An Open Letter to My TI Friends

The good folks at Texas Instruments, at long last, have released an app for their popular Nspire product.  For geeky math folks like me, this was met with “I want to play.  I want to play.  I want to play!!!!”.  That is, until I visited the app store and found our that the app costs $29.99.  {insert sad face}

NspireSo…download, or don’t download?  I have been a sucker for all things TI for some time now, and the TI folks were kind enough to host me for their Fast Track program a few years back, where I received training on the Navigator system.  I’ve done many training sessions at my school for staff on graphing calculators, spoke at the T^3 conference one year, and wrote a grant last year for a class lab of Nspire CX’s.  When it has come to TI products in my school district…I’m all in!

HeartsBut despite out long relationship together, Texas Instruments, I’m thinking it may be time for us to break up.  It’s not you…it’s me.  See, I don’t see a future in this relationship, and I don’t know who you are anymore.  Remember last year when I bought all those glossy, snazzy Nspire-CX’s?  That was fun, and we have done some great lessons together.  But now I see you making the TI-84 color with new bells and whistles, and I can’t help but feel a little twinge of jealousy.  I don’t know what product I’m supposed to tell my students to buy anymore.  Some days you are Nspire, some days you are 84, and now this new app which a student could never possibly use on an SAT or AP exam….I just don’t know.

And your Nspire software?  I told all of my friends about how great you were, and bought a whole bunch of you in my grant last year.  But let’s face it, you take up way too much memory in my computer, and run way too slow at times.  And while the tns files are cool, and your new app plays them, I get tired of waiting for you sometimes.  Oh, and that free software offer on your website?  The one where I get free software if I buy the app?  I can’t help but feel a little hurt that you forgot about us who have purchased your software {sigh}…

Desmos PiSee, the thing is…I’m seeing someone else.  Her name is Desmos, and she is really cool.  I’ve told all my teacher friends about her, and they agree that she is really fast and reliable.  And while she doesn’t have all of your features, she is working on it.  We’re growing a nice relationship together.  She even makes me Pi when I need it.  And she is free!  (Note: OK, maybe this isn’t the best line for a break-up letter….but the Desmos calculator is free…check it out!)

I’m looking forward to seeing you at the T^3 conference next month, and I hope we can talk about our relationship.  But I don’t know if I see a future between us.

I hope we can still be friends.

Bob

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11 responses to “An Open Letter to My TI Friends

  1. For the last five years or so, I never really understood people’s fascination with TI. For the cost of their stuff, one could buy an android tablet and have money left to spare and a much more powerful and versatile machine. (FYI: I am an Apple guy.) The argument is always the AP and SAT. It’s time to get the College Board into the 21st century.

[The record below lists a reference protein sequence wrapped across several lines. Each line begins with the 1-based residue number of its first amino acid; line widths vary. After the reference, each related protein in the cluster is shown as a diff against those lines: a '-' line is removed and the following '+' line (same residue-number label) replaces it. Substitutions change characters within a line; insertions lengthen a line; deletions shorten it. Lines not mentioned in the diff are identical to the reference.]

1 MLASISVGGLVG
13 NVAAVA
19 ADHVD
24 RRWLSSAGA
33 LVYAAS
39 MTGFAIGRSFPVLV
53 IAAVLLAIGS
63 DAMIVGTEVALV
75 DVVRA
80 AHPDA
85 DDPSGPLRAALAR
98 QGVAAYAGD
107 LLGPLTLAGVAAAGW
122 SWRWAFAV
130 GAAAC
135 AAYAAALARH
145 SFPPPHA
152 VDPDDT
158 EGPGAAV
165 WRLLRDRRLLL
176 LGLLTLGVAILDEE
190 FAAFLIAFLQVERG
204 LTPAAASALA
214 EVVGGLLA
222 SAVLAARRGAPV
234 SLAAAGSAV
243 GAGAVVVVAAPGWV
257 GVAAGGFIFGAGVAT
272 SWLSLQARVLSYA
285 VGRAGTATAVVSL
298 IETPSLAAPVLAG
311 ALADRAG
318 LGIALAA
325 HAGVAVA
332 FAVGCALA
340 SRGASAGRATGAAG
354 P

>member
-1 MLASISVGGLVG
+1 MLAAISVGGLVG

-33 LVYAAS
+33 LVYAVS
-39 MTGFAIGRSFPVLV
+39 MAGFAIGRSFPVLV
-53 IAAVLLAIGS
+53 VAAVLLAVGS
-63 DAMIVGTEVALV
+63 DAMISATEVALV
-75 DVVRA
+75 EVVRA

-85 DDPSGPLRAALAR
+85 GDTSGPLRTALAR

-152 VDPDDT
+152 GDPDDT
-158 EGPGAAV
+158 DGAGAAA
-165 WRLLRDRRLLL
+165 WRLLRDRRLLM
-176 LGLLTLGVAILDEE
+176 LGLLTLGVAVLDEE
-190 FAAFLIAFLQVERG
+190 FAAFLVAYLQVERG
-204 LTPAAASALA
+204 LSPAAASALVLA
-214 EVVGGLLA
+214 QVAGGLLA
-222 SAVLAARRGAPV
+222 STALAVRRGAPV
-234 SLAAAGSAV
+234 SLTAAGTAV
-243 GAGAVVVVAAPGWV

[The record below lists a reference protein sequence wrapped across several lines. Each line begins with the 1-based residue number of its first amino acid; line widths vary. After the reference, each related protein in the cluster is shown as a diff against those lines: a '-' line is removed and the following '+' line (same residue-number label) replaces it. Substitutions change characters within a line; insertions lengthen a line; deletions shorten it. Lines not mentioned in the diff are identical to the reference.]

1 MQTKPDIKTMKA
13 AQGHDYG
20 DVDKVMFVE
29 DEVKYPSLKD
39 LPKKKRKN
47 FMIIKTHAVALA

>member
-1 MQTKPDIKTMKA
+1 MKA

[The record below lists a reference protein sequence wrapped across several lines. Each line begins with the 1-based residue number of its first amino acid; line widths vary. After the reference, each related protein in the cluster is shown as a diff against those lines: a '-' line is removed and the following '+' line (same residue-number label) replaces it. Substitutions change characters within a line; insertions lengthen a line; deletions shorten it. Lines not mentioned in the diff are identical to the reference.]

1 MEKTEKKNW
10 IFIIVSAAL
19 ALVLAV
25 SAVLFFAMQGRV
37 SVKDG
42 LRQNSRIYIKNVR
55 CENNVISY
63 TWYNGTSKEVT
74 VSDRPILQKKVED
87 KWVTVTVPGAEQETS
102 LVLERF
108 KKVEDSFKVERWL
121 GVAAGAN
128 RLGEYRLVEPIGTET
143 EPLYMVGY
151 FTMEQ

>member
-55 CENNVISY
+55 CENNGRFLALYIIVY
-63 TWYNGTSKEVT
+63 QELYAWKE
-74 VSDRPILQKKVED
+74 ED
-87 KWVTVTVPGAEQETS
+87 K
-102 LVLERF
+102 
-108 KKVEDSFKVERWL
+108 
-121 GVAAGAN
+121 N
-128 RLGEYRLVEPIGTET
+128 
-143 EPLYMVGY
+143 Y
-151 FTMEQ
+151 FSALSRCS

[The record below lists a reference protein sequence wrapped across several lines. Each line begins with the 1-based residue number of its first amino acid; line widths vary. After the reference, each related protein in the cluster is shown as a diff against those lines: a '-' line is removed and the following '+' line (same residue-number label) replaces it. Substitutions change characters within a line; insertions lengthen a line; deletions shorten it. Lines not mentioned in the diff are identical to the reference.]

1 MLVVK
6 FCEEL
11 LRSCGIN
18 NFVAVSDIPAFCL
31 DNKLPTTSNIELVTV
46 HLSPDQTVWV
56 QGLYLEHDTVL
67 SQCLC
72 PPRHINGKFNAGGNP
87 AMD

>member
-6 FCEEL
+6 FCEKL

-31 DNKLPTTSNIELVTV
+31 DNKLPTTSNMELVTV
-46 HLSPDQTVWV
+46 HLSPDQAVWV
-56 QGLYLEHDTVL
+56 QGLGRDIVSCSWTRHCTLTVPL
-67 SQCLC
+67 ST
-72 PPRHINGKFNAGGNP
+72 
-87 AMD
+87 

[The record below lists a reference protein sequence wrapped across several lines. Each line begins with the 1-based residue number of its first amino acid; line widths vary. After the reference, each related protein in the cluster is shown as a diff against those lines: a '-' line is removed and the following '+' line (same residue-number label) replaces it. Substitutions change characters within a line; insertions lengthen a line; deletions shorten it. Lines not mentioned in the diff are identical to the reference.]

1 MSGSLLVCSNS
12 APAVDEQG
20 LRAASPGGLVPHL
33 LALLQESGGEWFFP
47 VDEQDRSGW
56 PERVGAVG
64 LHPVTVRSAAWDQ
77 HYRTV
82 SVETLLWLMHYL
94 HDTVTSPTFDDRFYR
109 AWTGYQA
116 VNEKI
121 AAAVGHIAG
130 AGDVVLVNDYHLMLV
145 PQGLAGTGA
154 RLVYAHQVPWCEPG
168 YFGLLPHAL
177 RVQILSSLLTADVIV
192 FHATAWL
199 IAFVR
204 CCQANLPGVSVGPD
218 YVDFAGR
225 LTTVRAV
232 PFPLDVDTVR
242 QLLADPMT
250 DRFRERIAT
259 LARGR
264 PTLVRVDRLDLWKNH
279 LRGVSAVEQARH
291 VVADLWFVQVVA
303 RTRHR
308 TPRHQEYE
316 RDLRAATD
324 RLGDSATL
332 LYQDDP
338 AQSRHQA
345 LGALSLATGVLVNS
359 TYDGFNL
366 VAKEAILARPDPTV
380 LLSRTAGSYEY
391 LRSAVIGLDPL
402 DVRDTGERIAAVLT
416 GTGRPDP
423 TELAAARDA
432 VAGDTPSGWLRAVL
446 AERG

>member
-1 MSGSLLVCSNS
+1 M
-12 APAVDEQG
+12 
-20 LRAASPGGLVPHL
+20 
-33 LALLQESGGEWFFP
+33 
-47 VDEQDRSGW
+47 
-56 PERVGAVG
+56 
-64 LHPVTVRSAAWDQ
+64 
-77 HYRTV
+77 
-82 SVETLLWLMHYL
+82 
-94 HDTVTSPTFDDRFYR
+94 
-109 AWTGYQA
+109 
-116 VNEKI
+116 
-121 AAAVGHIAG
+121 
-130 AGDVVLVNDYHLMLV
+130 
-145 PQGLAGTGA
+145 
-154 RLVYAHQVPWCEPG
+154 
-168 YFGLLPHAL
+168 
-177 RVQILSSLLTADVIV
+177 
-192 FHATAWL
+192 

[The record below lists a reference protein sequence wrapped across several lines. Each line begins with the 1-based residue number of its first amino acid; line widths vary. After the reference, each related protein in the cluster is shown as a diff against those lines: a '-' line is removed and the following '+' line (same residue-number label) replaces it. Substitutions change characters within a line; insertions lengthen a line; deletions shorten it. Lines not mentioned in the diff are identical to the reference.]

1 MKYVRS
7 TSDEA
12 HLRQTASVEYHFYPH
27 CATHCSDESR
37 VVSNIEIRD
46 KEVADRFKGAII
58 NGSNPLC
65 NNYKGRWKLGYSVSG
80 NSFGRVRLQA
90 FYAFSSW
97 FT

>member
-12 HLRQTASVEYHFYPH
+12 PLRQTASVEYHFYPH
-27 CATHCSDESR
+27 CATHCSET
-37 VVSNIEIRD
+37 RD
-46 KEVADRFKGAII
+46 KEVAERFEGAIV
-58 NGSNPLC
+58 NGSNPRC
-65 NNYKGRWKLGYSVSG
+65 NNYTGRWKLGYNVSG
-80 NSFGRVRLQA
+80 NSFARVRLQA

• Very much agree John. I am tired of paying for TI stuff. Also, I am an AP Stats reader, and not sure how they could deal with the tools issue fairly, but there is already an inequity in the tools allowed. The communication issue is the one which would need to be worked around.

  2. Thank you for posting this! For the first time in 20+ years of teaching math, this year I have felt that TI calculators are holding my students back, rather than enabling them to be better problem solvers. There are better function-graphing apps (for free) for their smartphones than the 84. Have you seen MyScript? It’s amazing! FluidMath is also incredible. We are a 1-to-1 laptop school, so I have had all of my students install the Desmos app in their Chrome browsers. They love it! The ONLY reason they have to buy a graphing calculator now is for standardized tests, (including AP). Something’s gotta give.

    • MyScript is cool, and I have had a blast watching teachers’ reaction when I show it off to them, but it’s really just a snazzy calculator. FluidMath I am not familiar with, but now I am off to look it up. Thanks for the tip.

  3. I attended a webinar on the N-Spire app for ipad and I wasn’t impressed. Maybe it was the fact that I couldn’t see the person’s hands as the dragged the axes wider and just saw the result on the screen. Maybe it was the fact that the app didn’t resemble the N-Spire as much as it should have. (I am thinking students who use the app exclusively will be lost when given a handheld.) At this point, I am glad we didn’t make the switch to the more expensive N-Spires. Geogebra and Desmos on laptops are good starting places for technology. Plus free is nice, too!

  4. steve anderson

    My son won a lot of math contests and has very good understanding of math. Trick is he never want to use those TI calculators I bought for him. He said his humble brain works so much better than those pricy products designed by a company only interested in profit and growth. Nothing worng with growth and prfit but who is taking care of education?

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